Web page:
Mercedes have really raised the stakes with the new Mercedes-Benz E-Class Estate, because this is the most stylish car of this type that they’ve ever rolled out. Over the past two decades, it’s had its rivals in knots as they figure out how it manages to merge practicality with luxury so effortlessly. And it’s just taken things up another notch.
Oozing badge appeal and prestige, the E-Class Estate would seem to have it all. But if you’re on the hunt for a premium Estate that also drives like a dream, you might want to take a closer look at the BMW 5 Series Touring. Or, if you fancy something a little bit more affordable, the Skoda Superb Estate represents a decent wild card choice. OSV takes a look at all three in our Mercedes-Benz E-Class Estate review to help you make a better buying decision today. Let’s take a look.
Overview Of The Mercedes-Benz E-Class Estate
On The Road
The new Estate comes with sportier suspension and a new real-wheel-rive chassis that improve body control, while the precise steering also ensures that it’s comfortable to drive. Comfortable – but not all that responsive. In this sector, it almost seems as though cars can’t have the best of both worlds.
The entry-level variant comes with 16” alloys and feels largely smooth. If you opt for a Sport model, you’ll get 18” alloys as well as a different suspension setup that was designed to boost grip in bends and enhance body control. Sport models also come with the brand’s Direct-Steer System that improves responsiveness when you’re taking it easy, while the car feels better stabilised at higher speeds.
There is a handful of diesel engines on offer, and they come with either four of six pots. Opt for a six cylinder unit and your car will feel a lot smoother. Indeed, the six pots feel just right for this car. There is a solitary petrol on offer – a firecracker of a 2.0-litre unit – and while it’s quick off the block, it’s in no way cheap to avoid. Businesses will avoid it like a bad smell, though some individual consumers might be tempted.
If, however, you’re looking for a good mix of efficiency, refinement and out and out power, our pick of the range is the E350 BlueTEC diesel.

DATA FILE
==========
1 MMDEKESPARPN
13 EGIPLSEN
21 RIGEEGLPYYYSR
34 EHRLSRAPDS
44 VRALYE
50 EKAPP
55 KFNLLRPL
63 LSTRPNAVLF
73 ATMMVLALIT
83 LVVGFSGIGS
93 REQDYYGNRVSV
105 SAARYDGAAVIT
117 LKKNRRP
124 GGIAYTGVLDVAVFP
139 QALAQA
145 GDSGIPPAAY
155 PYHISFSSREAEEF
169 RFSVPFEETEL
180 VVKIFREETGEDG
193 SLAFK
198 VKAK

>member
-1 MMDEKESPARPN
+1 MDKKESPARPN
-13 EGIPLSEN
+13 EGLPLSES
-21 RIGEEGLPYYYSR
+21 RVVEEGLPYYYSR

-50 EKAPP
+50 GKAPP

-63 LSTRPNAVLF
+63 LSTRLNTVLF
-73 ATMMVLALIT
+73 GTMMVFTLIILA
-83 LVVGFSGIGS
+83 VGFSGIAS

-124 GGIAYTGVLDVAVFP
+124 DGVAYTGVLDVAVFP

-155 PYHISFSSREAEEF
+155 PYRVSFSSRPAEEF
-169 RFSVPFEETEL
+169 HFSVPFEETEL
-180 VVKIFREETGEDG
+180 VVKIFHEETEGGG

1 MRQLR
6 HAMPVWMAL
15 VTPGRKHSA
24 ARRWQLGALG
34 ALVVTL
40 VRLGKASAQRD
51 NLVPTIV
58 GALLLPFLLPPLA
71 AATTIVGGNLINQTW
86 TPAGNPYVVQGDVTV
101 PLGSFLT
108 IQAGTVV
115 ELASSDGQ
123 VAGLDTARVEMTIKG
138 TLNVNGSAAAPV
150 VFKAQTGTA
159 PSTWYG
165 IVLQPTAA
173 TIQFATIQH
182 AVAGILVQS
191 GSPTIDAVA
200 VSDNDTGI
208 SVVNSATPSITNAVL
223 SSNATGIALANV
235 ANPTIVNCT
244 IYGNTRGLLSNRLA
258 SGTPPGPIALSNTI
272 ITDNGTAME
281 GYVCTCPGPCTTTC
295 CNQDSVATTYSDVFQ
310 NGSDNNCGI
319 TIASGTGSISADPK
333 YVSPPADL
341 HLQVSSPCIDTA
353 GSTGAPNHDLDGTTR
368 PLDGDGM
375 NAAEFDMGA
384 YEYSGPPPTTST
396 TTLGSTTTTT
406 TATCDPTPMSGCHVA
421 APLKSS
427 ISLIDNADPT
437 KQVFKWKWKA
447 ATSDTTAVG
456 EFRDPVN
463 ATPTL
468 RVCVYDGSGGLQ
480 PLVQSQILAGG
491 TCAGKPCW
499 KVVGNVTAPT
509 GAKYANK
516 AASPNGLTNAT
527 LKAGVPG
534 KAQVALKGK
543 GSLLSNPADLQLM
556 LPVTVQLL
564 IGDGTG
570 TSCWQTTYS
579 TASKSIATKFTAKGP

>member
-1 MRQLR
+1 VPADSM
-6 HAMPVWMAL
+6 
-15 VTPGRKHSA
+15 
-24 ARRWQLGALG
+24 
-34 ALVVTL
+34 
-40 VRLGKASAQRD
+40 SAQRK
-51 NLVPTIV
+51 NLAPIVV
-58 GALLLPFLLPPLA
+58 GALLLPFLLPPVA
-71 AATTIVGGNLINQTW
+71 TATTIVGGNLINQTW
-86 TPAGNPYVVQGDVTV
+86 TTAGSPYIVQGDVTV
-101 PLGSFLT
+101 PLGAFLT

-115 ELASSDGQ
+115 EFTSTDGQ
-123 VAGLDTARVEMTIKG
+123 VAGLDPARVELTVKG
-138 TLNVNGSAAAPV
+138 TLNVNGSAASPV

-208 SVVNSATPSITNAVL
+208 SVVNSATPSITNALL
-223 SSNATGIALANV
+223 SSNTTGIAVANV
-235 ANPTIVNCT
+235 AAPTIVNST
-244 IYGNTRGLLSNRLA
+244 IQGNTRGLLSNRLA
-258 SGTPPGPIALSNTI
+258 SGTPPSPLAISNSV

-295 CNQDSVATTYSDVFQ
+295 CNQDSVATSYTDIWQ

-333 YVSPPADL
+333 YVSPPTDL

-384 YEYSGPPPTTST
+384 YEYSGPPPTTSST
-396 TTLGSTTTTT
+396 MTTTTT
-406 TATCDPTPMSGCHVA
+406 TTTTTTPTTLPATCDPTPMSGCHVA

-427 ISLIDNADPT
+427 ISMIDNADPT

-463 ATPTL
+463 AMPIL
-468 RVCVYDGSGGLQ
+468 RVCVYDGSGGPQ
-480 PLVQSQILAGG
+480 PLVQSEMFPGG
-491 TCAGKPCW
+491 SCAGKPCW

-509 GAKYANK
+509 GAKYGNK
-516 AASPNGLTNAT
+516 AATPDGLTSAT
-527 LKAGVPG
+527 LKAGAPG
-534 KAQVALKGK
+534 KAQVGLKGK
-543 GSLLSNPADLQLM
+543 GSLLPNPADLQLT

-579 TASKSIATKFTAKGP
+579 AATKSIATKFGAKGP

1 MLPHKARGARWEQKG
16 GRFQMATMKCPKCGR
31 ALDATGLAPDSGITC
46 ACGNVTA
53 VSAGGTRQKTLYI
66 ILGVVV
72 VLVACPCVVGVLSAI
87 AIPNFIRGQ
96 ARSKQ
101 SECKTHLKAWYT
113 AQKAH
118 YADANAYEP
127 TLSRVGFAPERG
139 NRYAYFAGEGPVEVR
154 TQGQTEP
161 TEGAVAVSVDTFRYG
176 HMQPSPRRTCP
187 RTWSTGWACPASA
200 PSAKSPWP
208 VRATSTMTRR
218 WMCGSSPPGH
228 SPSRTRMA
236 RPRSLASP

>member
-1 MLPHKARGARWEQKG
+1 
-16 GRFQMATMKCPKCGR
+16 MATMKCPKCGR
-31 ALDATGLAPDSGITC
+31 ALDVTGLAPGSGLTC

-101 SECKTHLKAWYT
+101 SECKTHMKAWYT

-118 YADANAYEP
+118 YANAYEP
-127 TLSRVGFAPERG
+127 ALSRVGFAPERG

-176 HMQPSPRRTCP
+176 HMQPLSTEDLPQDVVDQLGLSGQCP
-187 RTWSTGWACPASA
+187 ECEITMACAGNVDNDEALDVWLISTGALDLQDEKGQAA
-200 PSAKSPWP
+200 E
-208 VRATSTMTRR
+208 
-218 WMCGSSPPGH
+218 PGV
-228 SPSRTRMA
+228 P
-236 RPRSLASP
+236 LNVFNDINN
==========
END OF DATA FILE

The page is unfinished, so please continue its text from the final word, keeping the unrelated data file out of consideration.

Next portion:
This is a 3.0-litre 254bhp V6 power plant that can propel you from rest to 62mph in a matter of 6.6 seconds. This unit is also the only variant that is paired up with a brand new 9-speed automatic ‘box. Is this a good thing? You bet. The result is a more efficient and smoother driving experience.
Interior, Design & Build
The new E-Class Estate looks stylish on the outside, but inside it needs to offer more comfort and self-assuredness than the sporty BMW so that it stands out. It’s austere enough, but it isn’t quite as cutting edge as its main German rival.
This is a premium Estate, though, and pretty much everything you’d expect to see in such a car is present. The base-level variant comes with a fantastic amount of standard equipment, with most items covered.
The dash is a little bit too conservative for our tastes, but some buyers will feel very much at home here. Some of the controls, though, are not exactly user friendly and may take some getting used to. The same is true of the on-screen menus on the touchscreen. Everything feels pleasingly upmarket, while the adjustable driver’s seat and steering wheel make it easy to get comfortable.
The boot is positively gargantuan, though there is a caveat: Not all models come with the same sized boot. If you opt for the E220 BlueTEC, your boot will be sized at 600-litres, while the E250 can offer a vast 695-litres of space. Similarly, the amount of weight your car will be able to tow will come down to the model. Most versions are capable of towing up to 2,100kg.
Overall, this car is big and feels especially spacious up front. Back seat passengers might struggle for comfort on longer journeys, thanks to the large transmission tunnel needed to make this Estate rear-wheel-drive.
The AMG Line throws in a few extras, including 18” alloys and a sporty body kit. Two option packs are available, and investing in a full package will save you money than if you bought the extras separately. The Premium package includes a panoramic sunroof and a reversing camera, while the Premium Plus adds a better stereo system and keyless entry.
Costs Of The Mercedes-Benz E-Class Estate
Prices start out from around £36,500 and rise to almost £47,000. If you want to contract hire it over three years, you’ll be looking at paying somewhere between £300 – £1,000 + VAT, which isn’t exactly competitive. The list price is high, though, so these numbers are to be expected.
Most of these cars will be snapped up by companies looking for a new fleet. As such, petrol units will be more unpopular than they ever have been. Mercedes foresaw this and have included only one petrol engine in the range, a 2.0-litre unit that develops 208bhp and which can get you from rest to 62mph in 7.8 seconds. It returns 45.6mpg and will cost you £145 per year to tax.
The E220 BlueTEC diesel power plant represents better value, though. It can return 60.1mpg.
This car depreciates fairly quickly, especially compared to its rivals, while private buyers will be offered fixed-price servicing plans.
Pros And Cons Of The Mercedes-Benz E-Class Estate
Engines Are Really Efficient
As long as you stick to the economical models and don’t over-spec it, your Mercedes E-Class Estate could be really cheap to run. It might be surprising, but the engine range is dominated by efficient units that mean you won’t be shelling out a fortune once you’ve made your purchase.
The E Class Estate has always been known for its excellent luggage space, and the new model continues this trend. The boot is definitely one of this car’s strongest points. It is variable, which means that its size will depend on the model you opt for, but if you snap up the E250CDI variant, you will get almost 700-litres of boot space. If this is important to you, we can’t think of a more generous car in this class.